by Tom Blyth, FF/EMT, Southwest Harbor VFD, Me
You can only learn from someone who's been there . . .
I was a very motivated (i.e., annoying) probie. I was at my station all the time, anytime I could be. Always underfoot, always asking questions. They guys were real good about it. They spent the time with me explaining the ins and outs of the job. The things you can only learn from someone who's been there. And then there were the stories, always the stories, and the arguments. Straight tips vs. Fog nozzles, ladders vs. Quints, Leather forever, etc. It wasn't the academy, but I learned a lot of things from those guys. I respected them like my own Dad. If they said it was so, as far as I was concerned that's the way it was.
One of those arguments began when the town decided to fill an open full time position through the civil service hiring process instead of filling it with one of our call people, as had been the norm in the past. The grumbling got worse when the testing revealed the best candidate was a woman from another part of the state. It was pretty much the main topic of discussion, and many of the guys were not very happy about it. "She won't be strong enough; she won't be able to carry us out if we go down!" "It's not right for the council to force a political agenda on us." etc. You get the picture.
One extremely hot summer day we were dispatched two towns over for manpower at a structure. It was a large old New England farmhouse. The first due volunteer companies made a good knockdown, but it was a tough overhaul, it was in the walls and the floors and the heat was taking its toll on their personnel. We were sent in to relieve the attic crew as soon as we got there. The Lt. told Jimmy to keep an eye on me, because it was my first time inside. Now I hadn't bothered to buy the eyeglass inserts for my Scott mask because, as the older guys said, "You can't see anything inside anyway."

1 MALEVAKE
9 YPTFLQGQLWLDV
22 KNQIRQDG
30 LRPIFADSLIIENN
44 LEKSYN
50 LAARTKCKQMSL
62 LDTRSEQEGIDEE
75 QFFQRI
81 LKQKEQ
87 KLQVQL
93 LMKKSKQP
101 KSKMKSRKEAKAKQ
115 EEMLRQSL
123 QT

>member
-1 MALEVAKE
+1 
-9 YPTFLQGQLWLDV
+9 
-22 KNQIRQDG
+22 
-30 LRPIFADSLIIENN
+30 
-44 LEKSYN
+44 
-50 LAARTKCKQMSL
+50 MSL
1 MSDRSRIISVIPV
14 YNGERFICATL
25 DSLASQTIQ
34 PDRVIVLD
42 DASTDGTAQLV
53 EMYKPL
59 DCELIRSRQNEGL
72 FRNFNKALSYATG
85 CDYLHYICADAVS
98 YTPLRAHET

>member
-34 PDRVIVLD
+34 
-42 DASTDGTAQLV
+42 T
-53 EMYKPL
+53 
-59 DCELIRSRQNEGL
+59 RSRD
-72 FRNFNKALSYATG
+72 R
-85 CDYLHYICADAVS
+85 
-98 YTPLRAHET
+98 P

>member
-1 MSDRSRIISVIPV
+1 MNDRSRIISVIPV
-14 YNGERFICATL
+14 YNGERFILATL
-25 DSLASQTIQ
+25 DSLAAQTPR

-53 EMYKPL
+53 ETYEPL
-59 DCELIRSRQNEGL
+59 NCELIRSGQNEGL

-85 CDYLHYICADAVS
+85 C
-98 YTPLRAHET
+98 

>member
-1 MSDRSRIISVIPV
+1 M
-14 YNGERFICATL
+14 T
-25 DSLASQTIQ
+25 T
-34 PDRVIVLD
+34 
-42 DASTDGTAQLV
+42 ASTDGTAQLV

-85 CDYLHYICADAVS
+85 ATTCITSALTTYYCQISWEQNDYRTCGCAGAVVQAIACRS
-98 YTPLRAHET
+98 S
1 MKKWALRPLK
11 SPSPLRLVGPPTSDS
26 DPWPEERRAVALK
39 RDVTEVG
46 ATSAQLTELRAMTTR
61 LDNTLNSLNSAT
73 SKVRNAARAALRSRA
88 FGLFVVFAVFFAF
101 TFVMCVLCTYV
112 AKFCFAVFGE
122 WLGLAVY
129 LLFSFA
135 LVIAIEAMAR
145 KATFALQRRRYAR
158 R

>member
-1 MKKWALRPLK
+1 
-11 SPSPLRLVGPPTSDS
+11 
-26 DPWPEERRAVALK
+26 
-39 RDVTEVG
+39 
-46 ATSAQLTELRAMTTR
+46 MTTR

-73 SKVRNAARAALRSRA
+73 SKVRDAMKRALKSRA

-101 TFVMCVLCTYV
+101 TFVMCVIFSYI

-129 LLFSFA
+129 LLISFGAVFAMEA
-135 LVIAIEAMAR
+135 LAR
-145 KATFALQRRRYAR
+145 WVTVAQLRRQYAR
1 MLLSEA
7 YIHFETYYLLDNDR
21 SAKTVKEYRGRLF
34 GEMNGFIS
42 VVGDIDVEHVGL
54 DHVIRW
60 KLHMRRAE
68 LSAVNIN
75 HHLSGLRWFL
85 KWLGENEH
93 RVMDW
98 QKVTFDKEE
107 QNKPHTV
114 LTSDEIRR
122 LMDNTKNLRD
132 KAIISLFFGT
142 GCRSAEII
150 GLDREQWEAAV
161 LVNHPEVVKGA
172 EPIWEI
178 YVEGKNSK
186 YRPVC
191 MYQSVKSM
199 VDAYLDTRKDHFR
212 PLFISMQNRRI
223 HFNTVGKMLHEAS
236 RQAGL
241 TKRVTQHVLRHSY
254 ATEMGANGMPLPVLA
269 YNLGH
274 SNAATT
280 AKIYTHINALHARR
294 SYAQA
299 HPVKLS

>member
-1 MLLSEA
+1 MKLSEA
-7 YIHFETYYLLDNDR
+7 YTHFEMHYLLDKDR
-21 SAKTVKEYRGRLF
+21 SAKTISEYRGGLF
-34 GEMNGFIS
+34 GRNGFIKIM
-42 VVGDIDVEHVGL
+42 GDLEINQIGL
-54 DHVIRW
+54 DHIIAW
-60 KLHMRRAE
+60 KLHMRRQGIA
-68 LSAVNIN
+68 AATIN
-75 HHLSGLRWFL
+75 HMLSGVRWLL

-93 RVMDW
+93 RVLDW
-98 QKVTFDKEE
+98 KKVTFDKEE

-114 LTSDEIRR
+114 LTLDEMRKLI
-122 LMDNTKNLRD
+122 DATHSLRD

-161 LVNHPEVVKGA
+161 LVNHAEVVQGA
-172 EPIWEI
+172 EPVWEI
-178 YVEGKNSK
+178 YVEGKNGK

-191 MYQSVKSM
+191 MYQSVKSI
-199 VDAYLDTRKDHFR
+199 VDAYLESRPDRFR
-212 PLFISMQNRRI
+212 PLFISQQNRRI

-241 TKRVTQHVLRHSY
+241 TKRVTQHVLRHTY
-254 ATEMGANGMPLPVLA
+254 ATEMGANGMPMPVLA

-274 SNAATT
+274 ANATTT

When we got to the attic all I could see were piles of insulation and a few blurry figures swinging tools. The blurry one in the red helmet said "Over here guys, but watch out there's holes cut all in this floor". I called out "No problem Cap" and headed over towards him. I made it two steps and felt something strange on my third. By the time I registered what was happening I was already waist deep in the hole and on my way to the floor below. "Oh, @#*!" I thought. Then just as suddenly as I fell, I was sitting on the attic floor. One of those blurry figures had managed to catch me by the straps of my airpack and pulled my foolish butt back up through the hole. After a few seconds I assured both Jimmy and the Capt. that I was OK. I was then treated to a rather profane yet informative lecture about working in low visibility conditions. When class was dismissed, I turned to the guy who caught me and said "thanks a lot, buddy!" The guy leaned down so that our masks were almost touching and said "No problem Honey!" Turns out the "guy" who just saved my ass was a 36 year old housewife! I experienced a paradigm shift about women in the fire service right there on that attic floor. I was forced to come to the realization that some of my professors at the "Firehouse Academy" may have passed along some outdated information. I now work for a different department, with good brothers AND sisters I can depend on. Now that I'm a little older and wiser I realize there are some things you can only learn from someone who's been there.
(Tom says he submitted this story because, "The Gloved Hand story reminded me of a similar experience I had as a probie.")
You can e-mail Tom Blyth at firstname.lastname@example.org.